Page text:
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Hughes–Ryan Amendment

From Wikipedia, the free encyclopedia

The Hughes–Ryan Amendment was an amendment to the Foreign Assistance Act of 1961, passed as section 32 of the Foreign Assistance Act of 1974.[1] The amendment was named for its co-authors, Senator Harold E. Hughes (D-Iowa) and Representative Leo Ryan (D-CA). The amendment required the President of the United States to report all covert actions of the Central Intelligence Agency to one or more Congressional committees.[citation needed]

This amendment addressed the question of CIA and Defense Department covert actions, and prohibited the use of appropriated funds for the conduct of such an action unless and until the President issues an official "Finding" that each such operation is important to national security, and submits this Finding to the appropriate Congressional committees (a total of six committees, at the time, which grew to eight committees after the House and Senate "select committees" on intelligence were established).

The legislation was meant to ensure that the intelligence oversight committees within Congress were told of CIA actions within a reasonable time limit. Senator Hughes, in introducing the legislation in 1973, also saw it as a means of limiting major covert operations by military, intelligence, and national security agents conducted without the full knowledge of the president.


Congressman Leo Ryan
Congressman Leo Ryan

By the early years of the 1970s, the unpopular war in Southeast Asia and the unfolding Watergate scandal brought the era of minimal oversight to a halt. The Congress was determined to rein in the Nixon administration, and to ascertain the extent to which the nation's intelligence agencies had been involved in questionable, if not outright illegal, activities. A major stimulus for the amendment came from 1972 and 1973 hearings of the Senate Armed Services Committee on covert military operations in Cambodia, Laos, and North Vietnam in the early 1970s. The committee had found that Air Force and Navy air elements had conducted secret air strikes, and falsified after-action reports to conceal this. To Hughes and several other senators, these activities represented a secret war conducted through back-channel communications from the White House directly to field commanders in the Pacific Theater and the Vietnam War.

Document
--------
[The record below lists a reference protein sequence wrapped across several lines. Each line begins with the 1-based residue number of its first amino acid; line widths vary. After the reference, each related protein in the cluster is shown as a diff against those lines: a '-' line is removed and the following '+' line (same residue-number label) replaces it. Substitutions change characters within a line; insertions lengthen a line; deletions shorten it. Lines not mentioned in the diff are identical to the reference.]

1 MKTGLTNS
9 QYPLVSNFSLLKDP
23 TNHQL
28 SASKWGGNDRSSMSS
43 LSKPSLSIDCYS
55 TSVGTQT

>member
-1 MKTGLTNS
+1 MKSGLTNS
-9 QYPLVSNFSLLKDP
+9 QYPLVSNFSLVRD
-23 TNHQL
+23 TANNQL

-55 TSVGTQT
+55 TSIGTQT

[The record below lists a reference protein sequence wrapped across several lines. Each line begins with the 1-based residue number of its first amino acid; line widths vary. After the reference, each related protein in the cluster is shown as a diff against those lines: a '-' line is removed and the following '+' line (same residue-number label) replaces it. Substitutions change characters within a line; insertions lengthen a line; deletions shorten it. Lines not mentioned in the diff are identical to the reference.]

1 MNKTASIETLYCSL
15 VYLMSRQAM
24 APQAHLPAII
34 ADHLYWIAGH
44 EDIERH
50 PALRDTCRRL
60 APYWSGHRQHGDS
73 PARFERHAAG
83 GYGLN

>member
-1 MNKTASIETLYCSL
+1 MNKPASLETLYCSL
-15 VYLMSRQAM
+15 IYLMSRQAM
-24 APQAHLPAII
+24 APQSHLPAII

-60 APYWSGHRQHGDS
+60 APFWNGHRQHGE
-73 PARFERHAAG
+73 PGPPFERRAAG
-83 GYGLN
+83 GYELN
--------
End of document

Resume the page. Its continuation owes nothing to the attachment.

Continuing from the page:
A series of troubling revelations appeared in the press concerning intelligence activities. On 22 December 1974, the New York Times published a lengthy article by Seymour Hersh detailing CIA operations that had been dubbed the "family jewels.", including lengthy covert action programs to assassinate foreign leaders and subvert foreign governments. The article also discussed efforts by intelligence agencies to collect information on the political activities of American citizens. These revelations convinced many Senators and Representatives that the Congress had been too lax, trusting, and naive in carrying out its oversight responsibilities.

The first legislative response was enactment, in 1974, of the Hughes–Ryan Amendment to the Foreign Assistance Act of 1961. The act, as amended, established ultimate accountability of the President for all covert action conducted by the CIA, removing any "plausible deniability" for the President regarding exposed covert actions. It also expanded the circle of "witting" persons in Congress, which made covert operations to which Congress was opposed much more likely to be exposed by leaks. Thus, the passage of the amendment created both de facto and de jure Congressional veto power on covert operations, through the ability to leak and the power of the purse, respectively.

See also


  1. ^ Kaiser, Frederick M. (August 16, 1978). "Legislative History of the Senate Select Committee on Intelligence" (PDF). Congressional Research Service. p. 9.
This page was last edited on 28 March 2021, at 15:20
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